Should You Use Commas After Introductory Phrases?

This is a very common question that writers come across, and many writers never come to a definitive answer on it. The short answer is: YES. But there are a few exceptions. It can depend on the type of intro phrase and what you are writing.

When in doubt, it’s best to consult your pre-written sentence. You can read it aloud a few times to see if any commas sound awkward or if they interrupt the flow of your sentence. You can check out the examples of introductory phrases mentioned in the previous section as a reference.

Here are some instances where a comma after your introductory phrase won’t be necessary:

  • To separate your subject and your predicate
  • When it’s a restrictive appositive phrase
  • In prepositional phrases that are less than five words

To Wrap Up

Try your best to capture your reader’s attention when writing an introductory phrase. Guide them through the rest of your essay, and make the essay cohesive. Most introductory phrases provide a preview of the content or the point which you’re going to make. They are also used to introduce all of the significant points you will cover in the body of the essay.

Frequently asked questions

What is a short introductory phrase?

An introductory phrase starts a sentence. The subject and verb do not have their own. It uses instead the main clause’s subject and verb. The intro helps set the stage for the main part of the sentence. This helps convey the message that is coming to the reader.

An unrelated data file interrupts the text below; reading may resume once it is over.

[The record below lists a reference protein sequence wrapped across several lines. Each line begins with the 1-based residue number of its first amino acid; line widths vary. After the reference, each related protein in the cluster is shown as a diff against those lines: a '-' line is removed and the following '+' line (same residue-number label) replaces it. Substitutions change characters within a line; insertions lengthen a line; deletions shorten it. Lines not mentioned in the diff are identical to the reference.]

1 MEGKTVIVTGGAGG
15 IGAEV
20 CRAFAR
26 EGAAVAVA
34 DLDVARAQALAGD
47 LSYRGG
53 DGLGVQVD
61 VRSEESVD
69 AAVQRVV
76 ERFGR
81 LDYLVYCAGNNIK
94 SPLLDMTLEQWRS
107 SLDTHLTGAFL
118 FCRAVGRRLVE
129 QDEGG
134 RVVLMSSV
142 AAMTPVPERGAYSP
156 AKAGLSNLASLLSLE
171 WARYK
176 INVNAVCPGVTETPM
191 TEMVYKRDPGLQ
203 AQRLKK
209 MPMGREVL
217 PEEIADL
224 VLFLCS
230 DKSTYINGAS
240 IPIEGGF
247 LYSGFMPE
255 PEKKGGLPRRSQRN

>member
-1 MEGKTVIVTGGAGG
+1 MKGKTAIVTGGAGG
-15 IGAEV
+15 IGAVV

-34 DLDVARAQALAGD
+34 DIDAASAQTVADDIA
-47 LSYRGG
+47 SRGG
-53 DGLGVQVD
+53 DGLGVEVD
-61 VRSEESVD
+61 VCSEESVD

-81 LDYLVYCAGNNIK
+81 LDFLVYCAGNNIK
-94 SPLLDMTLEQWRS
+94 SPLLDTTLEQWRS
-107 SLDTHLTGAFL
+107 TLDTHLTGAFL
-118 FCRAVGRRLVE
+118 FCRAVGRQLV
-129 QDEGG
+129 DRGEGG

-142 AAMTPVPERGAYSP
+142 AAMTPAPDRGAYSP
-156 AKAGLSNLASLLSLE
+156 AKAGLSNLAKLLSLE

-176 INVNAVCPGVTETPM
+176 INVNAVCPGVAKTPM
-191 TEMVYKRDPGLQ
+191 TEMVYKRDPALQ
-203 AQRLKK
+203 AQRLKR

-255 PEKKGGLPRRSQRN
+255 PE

How do you identify an introductory phrase?

At its most basic level, an introductory phrase is a group of words that come before the main clause in a sentence. This helps the reader understand the main clause better. An introduction is not a complete clause; it does not have a subject and a verb of its own. The subject or verb may be present, but it cannot have both.

What is an introductory prepositional phrase examples?

An example of an introductory phrase is:. The phrase “around this time of year” is a prepositional phrase, and since it is at the beginning of the sentence, it is an introductory preposition.

What are 20 examples of prepositions?

Prepositions are used in Sentences before 6 o’clock. Afterward, you can play video games. Brains are located inside the skull. She is dancing with him, as a dance partner.

What are the 3 types of introductory elements in a sentence?

  • Usually, introductions are names, adverbs, salutations, or interjections.
  • An introductory element is any word, phrase, or dependent clause that precedes the main independent clause in a sentence.

Can you have two introductory phrases?

The comma should separate two introductory words if they convey different meanings. Obviously, they shouldn’t do anything else.